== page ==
How to maintain your web content

January is usually a quiet time for Word Works. So, I take the opportunity to do a little spring cleaning. Like your home, your website needs maintenance every now and then. So, in this post I highlight some areas that may need your attention.

A post explaining how to maintain the content on your website.


Is your copy fresh and relevant?

Out-of-date content on your website makes you appear tardy; unprofessional.  It has a negative impact from an SEO perspective too. This is because one factor Google uses to judge the authority of a website is the relevance of its content — nobody wants to read yesterday’s news, right?

So, have your products or services changed? Have people joined or left your organisation? If so, edit your web pages to reflect how your business is today. As a matter of fact, even if your web pages are accurate, it still pays to re-write them occasionally to freshen them up.

Content marketing (the writing and promoting of blogs, case studies, etc.) is important for driving traffic to your website. Ideally, you want your content to be “evergreen” — to be relevant for a long time. So, has new information come to light that will make your blogs or case studies more current? If so, it can be a good idea to update old content to get more mileage.

Rule of thumb: If you want to rank in search engines, fresh content is essential.

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Broken links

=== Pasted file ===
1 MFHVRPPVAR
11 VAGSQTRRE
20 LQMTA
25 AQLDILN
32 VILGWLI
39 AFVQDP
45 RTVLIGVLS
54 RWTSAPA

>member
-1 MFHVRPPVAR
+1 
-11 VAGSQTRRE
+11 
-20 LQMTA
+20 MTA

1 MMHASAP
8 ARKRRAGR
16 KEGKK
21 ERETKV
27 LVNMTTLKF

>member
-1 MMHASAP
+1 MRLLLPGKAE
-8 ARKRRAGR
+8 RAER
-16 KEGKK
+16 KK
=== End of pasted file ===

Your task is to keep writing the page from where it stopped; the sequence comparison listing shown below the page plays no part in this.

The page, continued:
The whole point of creating content is to answer questions; to provide valuable information to visitors. Including links is a good way to give more in-depth information. Including internal links is also effective for driving visitors to other pages on your website.

However, as the content on your website grows, the likelihood of broken links grows too.

Getting a 404 error message when clicking a link is frustrating. Search engines don’t like them either and too many broken links will have a negative impact on your search ranking. So, it’s important to identify broken links and fix them.

How can you check for broken links? Well, you can use a link checker. Google Webmaster Tools also has a feature that lists all broken internal links on your website.

For broken internal links, you can use a redirection plugin. Here is a link to a redirection plugin for WordPress. This will allow you to direct a broken link to an alternative page — make sure it’s relevant.

For broken external links, you can replace them with suitable alternatives, or just delete them.


As the saying goes, “A picture paints a thousand words.” Good images make your web page or blog post attractive. With captions they can convey a message quickly. They are great for enabling people to skim read.

Ideally, you want your images to support your SEO efforts. So, all images should include a keyword-rich title using hyphens. An example of a title I might use is: Content-writer, Auckland, New-Zealand. In addition to this, it pays to add alt text, which is a brief description of what the page/post is about.

What do you think? Can you suggest any other clean-up tips? I welcome your comments. 

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